*An utterance used to make a statement, but which, because it is in interrogative form and is All fishes are mammals.
therefore neither true nor false, does not literall yassert anything. All whales are fishes.
ENTHYMEME Therefore all whales are mammals.
*An argument that is stated incompletely, the unstated part of it being taken for granted. *The conclusion of this argument is true, as we know; moreover, it may be validly inferred
DEDUCTIVE ARGUMENT from these two premises, both of which are wildly false.
*One of the two major types of argument traditionally distinguished, the other being the VI. Some invalid arguments also have false premises and a true conclusion:
inductive argument. A deductive argument claims to provide conclusive grounds for its All mammals have wings.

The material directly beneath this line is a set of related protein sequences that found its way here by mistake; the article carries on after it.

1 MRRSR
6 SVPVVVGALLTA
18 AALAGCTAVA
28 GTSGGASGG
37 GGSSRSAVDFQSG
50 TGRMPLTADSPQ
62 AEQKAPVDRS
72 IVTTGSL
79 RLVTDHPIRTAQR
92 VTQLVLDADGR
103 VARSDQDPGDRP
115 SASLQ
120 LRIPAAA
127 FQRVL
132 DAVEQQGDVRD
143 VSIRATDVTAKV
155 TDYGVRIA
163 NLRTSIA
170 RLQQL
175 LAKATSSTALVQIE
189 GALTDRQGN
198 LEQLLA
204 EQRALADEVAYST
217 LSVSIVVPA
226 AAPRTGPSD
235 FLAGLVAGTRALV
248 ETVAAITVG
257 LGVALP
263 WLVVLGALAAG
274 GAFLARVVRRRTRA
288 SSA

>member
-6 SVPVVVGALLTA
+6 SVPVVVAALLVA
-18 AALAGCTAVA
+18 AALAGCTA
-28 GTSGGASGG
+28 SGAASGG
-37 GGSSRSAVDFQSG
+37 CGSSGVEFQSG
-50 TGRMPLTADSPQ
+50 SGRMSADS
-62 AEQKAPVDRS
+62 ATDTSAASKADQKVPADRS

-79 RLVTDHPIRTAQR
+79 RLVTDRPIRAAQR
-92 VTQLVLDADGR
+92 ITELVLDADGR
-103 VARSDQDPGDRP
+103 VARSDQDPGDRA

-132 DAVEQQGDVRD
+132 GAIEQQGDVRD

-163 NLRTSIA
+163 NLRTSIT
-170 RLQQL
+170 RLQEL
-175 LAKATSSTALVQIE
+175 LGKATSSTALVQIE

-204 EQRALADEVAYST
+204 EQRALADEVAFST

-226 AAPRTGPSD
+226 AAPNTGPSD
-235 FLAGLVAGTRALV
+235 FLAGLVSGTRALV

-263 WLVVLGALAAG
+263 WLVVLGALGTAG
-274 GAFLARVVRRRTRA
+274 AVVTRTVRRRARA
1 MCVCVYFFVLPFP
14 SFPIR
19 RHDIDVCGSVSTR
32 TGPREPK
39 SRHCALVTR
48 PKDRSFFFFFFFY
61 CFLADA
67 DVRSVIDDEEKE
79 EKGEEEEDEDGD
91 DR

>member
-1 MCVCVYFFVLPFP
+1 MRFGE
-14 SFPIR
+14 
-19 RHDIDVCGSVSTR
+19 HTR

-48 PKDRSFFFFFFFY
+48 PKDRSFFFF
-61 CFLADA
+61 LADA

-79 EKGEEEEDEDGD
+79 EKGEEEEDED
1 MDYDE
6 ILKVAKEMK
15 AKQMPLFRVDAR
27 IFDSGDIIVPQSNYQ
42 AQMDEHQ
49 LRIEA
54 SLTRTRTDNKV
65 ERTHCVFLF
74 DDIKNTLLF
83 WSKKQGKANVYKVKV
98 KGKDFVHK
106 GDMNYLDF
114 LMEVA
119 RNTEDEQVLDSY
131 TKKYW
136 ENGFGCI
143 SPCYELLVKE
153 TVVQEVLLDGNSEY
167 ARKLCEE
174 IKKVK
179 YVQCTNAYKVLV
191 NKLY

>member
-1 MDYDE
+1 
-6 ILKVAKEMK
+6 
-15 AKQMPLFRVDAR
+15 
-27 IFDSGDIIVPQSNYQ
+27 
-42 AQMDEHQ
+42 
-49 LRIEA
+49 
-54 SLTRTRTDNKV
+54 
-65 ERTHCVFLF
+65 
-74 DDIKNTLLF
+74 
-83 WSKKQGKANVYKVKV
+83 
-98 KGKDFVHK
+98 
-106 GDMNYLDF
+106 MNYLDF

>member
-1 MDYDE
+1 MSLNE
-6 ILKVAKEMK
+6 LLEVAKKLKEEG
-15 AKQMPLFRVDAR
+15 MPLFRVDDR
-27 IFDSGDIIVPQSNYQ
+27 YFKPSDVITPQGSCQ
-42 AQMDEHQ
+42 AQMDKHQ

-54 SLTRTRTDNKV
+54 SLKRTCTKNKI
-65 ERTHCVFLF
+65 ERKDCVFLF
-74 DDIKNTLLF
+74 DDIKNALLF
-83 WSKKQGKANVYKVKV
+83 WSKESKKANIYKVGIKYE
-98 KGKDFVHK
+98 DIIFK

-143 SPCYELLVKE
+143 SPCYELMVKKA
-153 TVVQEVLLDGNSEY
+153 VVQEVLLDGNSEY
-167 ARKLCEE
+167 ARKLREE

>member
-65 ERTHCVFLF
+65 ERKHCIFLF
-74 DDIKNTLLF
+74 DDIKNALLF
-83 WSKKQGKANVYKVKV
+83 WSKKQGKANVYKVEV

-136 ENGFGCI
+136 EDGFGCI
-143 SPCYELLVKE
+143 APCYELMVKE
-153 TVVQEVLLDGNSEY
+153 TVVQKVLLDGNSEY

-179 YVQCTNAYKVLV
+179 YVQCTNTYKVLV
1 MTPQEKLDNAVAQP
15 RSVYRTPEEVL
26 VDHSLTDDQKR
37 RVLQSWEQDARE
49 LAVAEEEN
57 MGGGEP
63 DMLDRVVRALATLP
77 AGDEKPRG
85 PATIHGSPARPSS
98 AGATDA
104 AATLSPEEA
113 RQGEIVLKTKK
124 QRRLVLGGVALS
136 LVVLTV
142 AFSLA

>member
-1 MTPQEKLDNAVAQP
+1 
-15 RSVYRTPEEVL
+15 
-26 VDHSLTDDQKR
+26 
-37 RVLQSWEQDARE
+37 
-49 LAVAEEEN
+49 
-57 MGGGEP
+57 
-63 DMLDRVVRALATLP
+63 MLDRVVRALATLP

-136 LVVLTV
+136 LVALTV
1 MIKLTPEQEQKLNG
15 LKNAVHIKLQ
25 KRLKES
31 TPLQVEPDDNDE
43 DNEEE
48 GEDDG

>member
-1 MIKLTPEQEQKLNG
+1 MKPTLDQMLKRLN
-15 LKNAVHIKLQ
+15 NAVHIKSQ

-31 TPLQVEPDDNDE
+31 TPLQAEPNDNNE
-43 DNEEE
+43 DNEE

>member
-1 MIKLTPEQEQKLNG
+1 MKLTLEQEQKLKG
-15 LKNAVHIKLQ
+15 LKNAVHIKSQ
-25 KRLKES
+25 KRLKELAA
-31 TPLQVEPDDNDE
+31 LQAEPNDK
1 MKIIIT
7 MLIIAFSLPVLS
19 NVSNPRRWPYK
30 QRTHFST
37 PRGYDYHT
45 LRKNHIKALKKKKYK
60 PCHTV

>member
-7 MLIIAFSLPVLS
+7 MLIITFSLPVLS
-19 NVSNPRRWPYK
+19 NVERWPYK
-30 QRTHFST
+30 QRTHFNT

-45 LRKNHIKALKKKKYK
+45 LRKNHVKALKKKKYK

conclusion. If it does provide such grounds, it is valid; if it does not, it is INVALID. All whales have wings.
INDUCTIVE ARGUMENT Therefore all whales are mammals.
*From Examples V and VI taken together, it is clear that we cannot tell from the fact that an 2. OSTENSIVE DEFINITION
argument has false premises and a true conclusion whether it is valid or invalid. *A kind of denotative definition in which the objects denoted by the term being defined are
VII. Some invalid arguments, of course, contain all false propositions—false premises and a referred to by means of pointing, or with some other gesture; sometimes called a demonstrative
false conclusion: definition.
All mammals have wings.
All whales have wings. 3. QUASI-OSTENSIVE DEFINITION
Therefore all mammals are whales. *A variety of denotative definition that relies upon gesture, in conjunction with a descriptive